Family-Friendly Wooden Nickel Opens in St. Albans | Food News | Seven Days | Vermont's Independent Voice

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Family-Friendly Wooden Nickel Opens in St. Albans


Published May 10, 2017 at 10:00 a.m.
Updated May 13, 2017 at 3:16 p.m.

Melissa and John Montagne
  • Melissa and John Montagne

When Melissa Montagne and her husband, John — a professional hoof trimmer — decided to start a restaurant in St. Albans, they wanted to make sure it was affordable for families. "We have six children," Melissa said. "There aren't a lot of restaurants we can go to if we don't want to pay $200 [for all eight to eat]."

Last Wednesday, the Montagnes opened the Wooden Nickel at 366 Lake Road in St. Albans. The name references Melissa's Native American heritage (Native Americans were pictured on some wooden nickels) and the fact that, on their first date, John purchased buffalo nickels at a coin shop.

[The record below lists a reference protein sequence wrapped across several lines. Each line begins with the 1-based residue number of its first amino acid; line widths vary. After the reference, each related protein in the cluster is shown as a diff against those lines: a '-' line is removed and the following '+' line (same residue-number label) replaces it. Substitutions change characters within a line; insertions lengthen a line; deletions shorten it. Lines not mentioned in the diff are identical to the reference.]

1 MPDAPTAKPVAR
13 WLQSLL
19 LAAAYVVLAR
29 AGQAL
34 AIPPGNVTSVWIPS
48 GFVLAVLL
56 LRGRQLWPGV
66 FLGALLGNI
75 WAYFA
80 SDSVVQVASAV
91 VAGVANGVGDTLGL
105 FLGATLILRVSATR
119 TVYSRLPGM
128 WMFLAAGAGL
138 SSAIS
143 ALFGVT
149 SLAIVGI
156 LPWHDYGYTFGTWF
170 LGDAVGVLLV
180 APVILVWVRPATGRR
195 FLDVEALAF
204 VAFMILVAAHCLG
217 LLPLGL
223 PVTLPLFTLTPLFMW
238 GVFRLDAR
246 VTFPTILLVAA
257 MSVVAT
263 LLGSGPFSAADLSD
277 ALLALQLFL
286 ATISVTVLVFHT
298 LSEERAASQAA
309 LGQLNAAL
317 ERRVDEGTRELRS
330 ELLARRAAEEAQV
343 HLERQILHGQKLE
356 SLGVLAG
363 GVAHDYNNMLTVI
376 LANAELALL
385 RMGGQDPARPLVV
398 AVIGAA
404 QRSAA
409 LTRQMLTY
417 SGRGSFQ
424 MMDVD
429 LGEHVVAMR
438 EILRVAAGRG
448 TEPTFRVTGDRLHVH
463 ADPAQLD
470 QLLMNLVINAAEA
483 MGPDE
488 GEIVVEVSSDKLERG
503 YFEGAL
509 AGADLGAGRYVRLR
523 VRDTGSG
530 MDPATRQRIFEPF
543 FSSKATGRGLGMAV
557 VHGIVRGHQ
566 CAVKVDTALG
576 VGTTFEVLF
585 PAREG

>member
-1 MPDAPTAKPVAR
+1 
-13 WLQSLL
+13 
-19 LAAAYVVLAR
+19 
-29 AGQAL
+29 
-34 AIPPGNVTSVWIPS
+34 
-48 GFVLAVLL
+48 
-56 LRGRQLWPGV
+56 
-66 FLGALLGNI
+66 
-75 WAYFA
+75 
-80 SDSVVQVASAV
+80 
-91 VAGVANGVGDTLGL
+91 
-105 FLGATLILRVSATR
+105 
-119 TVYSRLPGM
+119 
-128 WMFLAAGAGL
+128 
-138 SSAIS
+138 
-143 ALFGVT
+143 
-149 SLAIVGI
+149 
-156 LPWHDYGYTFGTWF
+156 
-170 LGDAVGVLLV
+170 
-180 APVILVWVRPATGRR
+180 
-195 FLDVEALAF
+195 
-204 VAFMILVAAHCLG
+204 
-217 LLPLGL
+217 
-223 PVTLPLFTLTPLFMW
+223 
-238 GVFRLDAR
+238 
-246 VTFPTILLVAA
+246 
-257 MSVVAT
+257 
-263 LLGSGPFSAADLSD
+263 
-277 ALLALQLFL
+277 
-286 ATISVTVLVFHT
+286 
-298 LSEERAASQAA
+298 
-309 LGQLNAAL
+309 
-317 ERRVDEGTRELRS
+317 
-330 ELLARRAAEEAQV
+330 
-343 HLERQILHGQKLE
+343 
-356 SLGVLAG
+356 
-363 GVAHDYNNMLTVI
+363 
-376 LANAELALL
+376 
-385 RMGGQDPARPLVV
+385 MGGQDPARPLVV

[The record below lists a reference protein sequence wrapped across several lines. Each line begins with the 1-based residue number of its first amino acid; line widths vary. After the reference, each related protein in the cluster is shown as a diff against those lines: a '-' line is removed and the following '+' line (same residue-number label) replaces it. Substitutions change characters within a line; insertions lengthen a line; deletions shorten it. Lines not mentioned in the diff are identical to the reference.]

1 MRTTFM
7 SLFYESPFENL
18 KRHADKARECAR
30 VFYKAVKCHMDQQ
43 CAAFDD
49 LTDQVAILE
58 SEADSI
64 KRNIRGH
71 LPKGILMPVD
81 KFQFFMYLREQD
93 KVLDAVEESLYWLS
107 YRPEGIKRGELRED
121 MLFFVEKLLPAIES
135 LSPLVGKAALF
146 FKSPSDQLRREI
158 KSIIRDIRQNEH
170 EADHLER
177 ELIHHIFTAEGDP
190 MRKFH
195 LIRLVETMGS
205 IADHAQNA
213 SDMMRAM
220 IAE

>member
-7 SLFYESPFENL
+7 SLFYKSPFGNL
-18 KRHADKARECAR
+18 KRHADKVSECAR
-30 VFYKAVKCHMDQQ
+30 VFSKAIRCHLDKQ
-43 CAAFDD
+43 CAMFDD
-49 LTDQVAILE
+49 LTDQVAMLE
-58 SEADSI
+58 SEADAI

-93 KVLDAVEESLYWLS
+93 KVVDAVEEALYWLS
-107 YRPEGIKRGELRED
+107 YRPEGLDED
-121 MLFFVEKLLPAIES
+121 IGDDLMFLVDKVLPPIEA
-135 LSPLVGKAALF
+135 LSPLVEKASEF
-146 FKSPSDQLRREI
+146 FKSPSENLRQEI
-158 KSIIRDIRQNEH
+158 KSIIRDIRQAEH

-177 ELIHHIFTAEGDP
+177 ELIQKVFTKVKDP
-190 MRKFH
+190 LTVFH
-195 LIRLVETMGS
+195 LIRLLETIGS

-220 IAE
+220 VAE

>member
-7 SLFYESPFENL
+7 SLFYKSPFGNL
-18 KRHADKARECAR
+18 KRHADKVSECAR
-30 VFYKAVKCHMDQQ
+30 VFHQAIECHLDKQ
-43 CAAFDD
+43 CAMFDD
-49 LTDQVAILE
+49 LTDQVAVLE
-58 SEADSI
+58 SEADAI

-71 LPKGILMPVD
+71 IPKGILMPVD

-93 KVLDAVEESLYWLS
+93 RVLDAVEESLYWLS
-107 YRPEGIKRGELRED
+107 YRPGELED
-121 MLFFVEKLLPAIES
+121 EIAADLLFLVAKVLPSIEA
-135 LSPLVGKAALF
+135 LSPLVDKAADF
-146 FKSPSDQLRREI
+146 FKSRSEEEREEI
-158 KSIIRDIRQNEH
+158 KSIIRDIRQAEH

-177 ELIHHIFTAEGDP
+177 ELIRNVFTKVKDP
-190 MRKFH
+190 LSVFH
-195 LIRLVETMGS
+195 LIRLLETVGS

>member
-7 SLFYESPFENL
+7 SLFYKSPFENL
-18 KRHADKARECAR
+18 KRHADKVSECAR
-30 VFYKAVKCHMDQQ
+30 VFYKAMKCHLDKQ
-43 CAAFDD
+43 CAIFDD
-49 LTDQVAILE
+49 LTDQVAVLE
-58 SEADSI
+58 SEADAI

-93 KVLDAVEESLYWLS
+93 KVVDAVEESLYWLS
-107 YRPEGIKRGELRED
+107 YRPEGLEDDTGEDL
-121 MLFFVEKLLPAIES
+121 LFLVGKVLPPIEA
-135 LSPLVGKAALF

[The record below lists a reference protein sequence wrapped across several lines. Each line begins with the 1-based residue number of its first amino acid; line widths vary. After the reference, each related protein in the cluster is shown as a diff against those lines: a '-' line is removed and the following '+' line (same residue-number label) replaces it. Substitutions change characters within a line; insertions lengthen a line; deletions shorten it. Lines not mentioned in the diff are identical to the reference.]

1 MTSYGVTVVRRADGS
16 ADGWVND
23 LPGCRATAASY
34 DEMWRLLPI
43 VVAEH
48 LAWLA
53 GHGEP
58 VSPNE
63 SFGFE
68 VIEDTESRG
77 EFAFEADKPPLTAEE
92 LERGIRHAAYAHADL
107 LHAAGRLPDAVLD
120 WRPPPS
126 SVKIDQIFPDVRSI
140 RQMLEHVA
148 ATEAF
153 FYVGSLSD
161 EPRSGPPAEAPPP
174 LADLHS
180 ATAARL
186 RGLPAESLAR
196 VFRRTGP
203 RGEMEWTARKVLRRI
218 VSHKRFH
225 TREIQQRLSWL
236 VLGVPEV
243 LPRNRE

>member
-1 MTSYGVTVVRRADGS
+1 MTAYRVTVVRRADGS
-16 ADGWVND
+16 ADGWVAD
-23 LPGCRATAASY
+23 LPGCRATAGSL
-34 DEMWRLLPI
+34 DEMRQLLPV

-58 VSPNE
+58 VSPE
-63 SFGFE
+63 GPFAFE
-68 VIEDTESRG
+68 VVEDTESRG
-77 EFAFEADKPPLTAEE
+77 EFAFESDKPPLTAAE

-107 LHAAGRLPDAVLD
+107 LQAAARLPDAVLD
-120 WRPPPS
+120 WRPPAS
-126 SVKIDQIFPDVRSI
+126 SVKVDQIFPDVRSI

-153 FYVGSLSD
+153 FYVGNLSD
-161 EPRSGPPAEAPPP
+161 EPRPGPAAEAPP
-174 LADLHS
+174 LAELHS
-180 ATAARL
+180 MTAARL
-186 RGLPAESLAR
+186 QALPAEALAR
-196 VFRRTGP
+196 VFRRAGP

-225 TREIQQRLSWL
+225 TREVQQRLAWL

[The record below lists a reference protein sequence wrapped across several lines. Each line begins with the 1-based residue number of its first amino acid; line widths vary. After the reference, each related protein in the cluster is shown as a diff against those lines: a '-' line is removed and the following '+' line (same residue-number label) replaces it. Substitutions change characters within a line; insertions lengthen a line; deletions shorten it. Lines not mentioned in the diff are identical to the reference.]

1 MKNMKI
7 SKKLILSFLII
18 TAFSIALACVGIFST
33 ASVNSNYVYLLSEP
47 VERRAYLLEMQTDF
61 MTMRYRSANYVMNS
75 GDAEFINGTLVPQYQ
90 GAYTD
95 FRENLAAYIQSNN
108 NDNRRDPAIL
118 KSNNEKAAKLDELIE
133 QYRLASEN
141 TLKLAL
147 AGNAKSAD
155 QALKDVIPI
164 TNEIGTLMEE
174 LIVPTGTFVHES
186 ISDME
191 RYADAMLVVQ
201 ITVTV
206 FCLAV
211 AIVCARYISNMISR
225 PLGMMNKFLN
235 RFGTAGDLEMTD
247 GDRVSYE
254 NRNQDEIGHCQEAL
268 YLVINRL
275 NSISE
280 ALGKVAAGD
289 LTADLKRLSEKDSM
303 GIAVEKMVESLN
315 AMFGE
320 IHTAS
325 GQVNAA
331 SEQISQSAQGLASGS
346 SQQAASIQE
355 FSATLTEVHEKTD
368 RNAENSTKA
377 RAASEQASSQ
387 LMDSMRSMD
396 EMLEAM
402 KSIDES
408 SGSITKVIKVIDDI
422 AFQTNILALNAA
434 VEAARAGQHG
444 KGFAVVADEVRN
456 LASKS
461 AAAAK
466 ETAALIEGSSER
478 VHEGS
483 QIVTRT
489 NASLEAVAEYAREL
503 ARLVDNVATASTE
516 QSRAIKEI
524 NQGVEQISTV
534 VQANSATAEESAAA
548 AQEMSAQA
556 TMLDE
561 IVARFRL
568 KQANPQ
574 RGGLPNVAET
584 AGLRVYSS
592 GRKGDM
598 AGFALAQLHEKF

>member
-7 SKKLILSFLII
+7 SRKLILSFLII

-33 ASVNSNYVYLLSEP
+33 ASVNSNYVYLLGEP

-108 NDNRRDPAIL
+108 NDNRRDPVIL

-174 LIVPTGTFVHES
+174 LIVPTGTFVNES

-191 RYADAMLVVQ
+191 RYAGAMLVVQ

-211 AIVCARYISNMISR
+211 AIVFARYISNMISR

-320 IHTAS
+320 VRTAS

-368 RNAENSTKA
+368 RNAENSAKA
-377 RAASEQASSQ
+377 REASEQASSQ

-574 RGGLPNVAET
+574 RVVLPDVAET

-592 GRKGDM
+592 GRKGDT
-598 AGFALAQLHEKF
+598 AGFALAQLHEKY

What's on the menu? "Real poutine with Vermont cheese curds," said Melissa, plus house-smoked meats, a Reuben topped with spicy coleslaw, and taco salad served in a deep-fried shell. Basic burgers will ring up at $9.99. Among the decadent desserts are peanut butter pie, cheesecake and deep-fried Twinkies.

In addition to keeping things reasonably priced, Melissa noted, the pair want to source as much food as they can from themselves and their neighbors. Beef will come from one of John's 40 hoof-trimming clients, as soon as those farmers can get their cattle to a U.S. Department of Agriculture-inspected plant. In the summer, the Montagne kids will help their parents grow items for the restaurant in their garden.

There's plenty of local stuff to drink, too. Six of the 10 taps at the bar are dedicated to Vermont beers, including a trio from nearby 14th Star Brewing. Cocktails can be made with WhistlePig straight Rye Whiskey or vodka from Smugglers' Notch Distillery.

How was their first week? "We wanted to do a soft opening," Melissa said, but on Saturday the Wooden Nickel had a line out the door with a 40-minute wait. "Farmers believe in giving back to the community," she explained. "It was a lot of farmers that filled us up ... That was them giving back to us."

The original print version of this article was headlined "Five Alive"